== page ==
The FTSE 100 (^FTSE) started the week on a lacklustre note as traders digested jumbo rate hikes on both sides of the Atlantic and China poured cold water on speculation that it would relax its strict COVID rules.
On Wall Street, stocks were higher, with investor focus shifting to Tuesday's midterm elections that will determine control of Congress. The Dow Jones (^DJI) jumped 0.7% to 32,628. The S&P 500 (^GSPC) gained 0.3% to 3,783 points and the tech-heavy Nasdaq (^IXIC) was muted at 10,48 points as the closing bells rang across Europe.
Energy and mining stocks dragged down the UK's blue-chip index after China dampened hopes of a rebound in commodity demand after it reiterated its zero-COVID policy to curb outbreaks.
Victoria Scholar, head of investment at Interactive Investor, said: "The FTSE 100 is trading lower this morning after hopes were dashed that China could be set to ease its strict zero-tolerance to COVID approach, pushing the miners into the red. Oil is also under pressure while gold has fallen from a three-week high."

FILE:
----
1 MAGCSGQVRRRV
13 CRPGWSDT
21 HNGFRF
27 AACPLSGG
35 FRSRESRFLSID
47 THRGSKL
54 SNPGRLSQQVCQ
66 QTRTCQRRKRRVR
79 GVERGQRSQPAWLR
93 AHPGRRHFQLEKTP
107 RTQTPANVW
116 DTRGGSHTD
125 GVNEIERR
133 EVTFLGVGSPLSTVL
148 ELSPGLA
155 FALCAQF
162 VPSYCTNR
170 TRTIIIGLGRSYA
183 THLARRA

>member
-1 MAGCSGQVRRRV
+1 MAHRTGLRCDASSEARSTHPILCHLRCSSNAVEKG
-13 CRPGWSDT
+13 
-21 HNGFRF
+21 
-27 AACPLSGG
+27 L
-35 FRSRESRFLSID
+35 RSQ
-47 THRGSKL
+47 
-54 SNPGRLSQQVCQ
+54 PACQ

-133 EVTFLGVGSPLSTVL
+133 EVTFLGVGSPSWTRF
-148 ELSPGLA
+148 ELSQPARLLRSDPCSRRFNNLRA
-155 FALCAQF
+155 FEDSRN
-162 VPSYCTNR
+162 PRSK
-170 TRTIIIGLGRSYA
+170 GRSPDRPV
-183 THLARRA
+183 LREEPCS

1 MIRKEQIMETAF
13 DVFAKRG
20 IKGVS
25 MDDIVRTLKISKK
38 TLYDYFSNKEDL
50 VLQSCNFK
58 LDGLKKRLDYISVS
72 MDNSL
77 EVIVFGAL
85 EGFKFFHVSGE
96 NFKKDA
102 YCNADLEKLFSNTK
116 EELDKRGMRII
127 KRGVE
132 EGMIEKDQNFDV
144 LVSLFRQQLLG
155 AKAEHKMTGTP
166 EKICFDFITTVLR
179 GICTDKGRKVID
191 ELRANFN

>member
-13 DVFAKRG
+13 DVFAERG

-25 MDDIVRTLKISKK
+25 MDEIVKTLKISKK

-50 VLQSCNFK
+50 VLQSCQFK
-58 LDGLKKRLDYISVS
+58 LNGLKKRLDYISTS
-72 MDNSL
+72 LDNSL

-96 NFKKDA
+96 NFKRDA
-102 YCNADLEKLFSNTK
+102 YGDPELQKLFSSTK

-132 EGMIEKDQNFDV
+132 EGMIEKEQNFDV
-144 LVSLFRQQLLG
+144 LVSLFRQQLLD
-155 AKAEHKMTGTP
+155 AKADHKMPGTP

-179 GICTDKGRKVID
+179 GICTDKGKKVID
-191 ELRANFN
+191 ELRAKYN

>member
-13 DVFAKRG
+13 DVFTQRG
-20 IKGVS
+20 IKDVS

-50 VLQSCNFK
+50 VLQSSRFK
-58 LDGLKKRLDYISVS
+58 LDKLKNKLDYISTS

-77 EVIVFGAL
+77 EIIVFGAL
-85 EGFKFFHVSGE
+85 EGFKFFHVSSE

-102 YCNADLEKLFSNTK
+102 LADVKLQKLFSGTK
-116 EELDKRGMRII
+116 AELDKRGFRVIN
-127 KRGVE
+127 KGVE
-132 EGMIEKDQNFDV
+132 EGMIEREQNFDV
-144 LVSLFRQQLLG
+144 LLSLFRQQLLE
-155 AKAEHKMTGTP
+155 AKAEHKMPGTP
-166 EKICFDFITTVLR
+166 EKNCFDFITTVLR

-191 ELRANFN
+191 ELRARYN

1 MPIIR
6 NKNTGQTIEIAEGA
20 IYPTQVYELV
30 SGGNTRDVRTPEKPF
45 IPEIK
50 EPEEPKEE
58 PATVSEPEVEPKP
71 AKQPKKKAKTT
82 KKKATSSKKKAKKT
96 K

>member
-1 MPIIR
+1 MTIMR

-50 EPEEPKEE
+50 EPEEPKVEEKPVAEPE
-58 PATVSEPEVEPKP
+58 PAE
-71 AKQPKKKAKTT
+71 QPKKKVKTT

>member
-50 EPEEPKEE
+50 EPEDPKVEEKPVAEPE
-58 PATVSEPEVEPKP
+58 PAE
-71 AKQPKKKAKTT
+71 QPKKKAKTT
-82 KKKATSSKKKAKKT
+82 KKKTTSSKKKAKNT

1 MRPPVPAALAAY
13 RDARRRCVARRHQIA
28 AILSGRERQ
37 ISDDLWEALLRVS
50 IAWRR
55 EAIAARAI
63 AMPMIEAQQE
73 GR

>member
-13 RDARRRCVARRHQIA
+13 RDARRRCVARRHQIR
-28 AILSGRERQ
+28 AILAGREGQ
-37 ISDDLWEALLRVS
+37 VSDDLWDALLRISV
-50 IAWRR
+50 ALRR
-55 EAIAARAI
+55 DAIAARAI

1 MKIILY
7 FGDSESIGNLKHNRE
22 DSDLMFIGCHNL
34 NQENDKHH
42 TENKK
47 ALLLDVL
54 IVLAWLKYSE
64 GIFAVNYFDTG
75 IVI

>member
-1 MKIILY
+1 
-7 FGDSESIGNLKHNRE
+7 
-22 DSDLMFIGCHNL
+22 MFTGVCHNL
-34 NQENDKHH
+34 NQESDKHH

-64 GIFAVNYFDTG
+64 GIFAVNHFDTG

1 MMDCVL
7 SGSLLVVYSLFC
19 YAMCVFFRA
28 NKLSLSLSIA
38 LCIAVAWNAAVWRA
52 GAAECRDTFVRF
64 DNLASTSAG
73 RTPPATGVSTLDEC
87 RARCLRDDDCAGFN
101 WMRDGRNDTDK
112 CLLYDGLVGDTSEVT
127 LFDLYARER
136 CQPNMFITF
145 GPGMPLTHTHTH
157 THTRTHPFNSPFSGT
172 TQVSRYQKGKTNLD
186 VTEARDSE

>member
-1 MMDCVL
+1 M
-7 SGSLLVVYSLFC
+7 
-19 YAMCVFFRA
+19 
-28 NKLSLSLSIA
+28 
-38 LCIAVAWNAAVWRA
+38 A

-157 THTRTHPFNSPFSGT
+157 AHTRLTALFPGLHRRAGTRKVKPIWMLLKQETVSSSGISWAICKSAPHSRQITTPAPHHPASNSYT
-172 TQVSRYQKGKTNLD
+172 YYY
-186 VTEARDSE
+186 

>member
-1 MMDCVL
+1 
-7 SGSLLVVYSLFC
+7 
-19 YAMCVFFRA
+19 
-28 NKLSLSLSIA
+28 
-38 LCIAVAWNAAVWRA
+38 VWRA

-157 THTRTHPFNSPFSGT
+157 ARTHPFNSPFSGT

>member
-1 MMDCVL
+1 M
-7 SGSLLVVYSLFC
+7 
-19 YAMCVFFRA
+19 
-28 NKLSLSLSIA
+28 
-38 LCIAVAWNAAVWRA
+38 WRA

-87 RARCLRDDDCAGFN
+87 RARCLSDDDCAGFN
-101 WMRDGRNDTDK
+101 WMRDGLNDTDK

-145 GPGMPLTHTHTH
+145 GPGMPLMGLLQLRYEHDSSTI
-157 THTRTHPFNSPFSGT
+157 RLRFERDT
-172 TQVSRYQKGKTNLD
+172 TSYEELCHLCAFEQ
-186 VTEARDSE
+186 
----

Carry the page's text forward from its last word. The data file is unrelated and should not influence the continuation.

BP (BP.L) and Shell (SHEL.L) were the biggest drag on the blue-chip index. GSK (GSK.L) slid 4.6% after the pharmaceutical said its blood cancer drug Blenrep failed the main goal of a late-stage study.
B&Q owner Kingfisher (KGF.L) was the biggest faller following a cut by analysts at Credit Suisse, losing 2.3%.
In the FTSE AIM (^FTAI), shares of Joules Group (JOUL.L) plunged 24% after the struggling fashion retailer revealed talks with investors including founder Tom Joule to inject cash into the business alongside a possible restructuring as sales continue to disappoint.
Meanwhile, Brent crude (BZ=F) gained 0.7% to $99 per barrel.
In Asia, Tokyo’s Nikkei 225 (^N225) advanced 1.2% to finish at 27,527 while the Hang Seng (^HSI) in Hong Kong climbed 2.5% to 16,573. The Shanghai Composite (000001.SS) made modest gains, rising 0.2% to 3,077 points.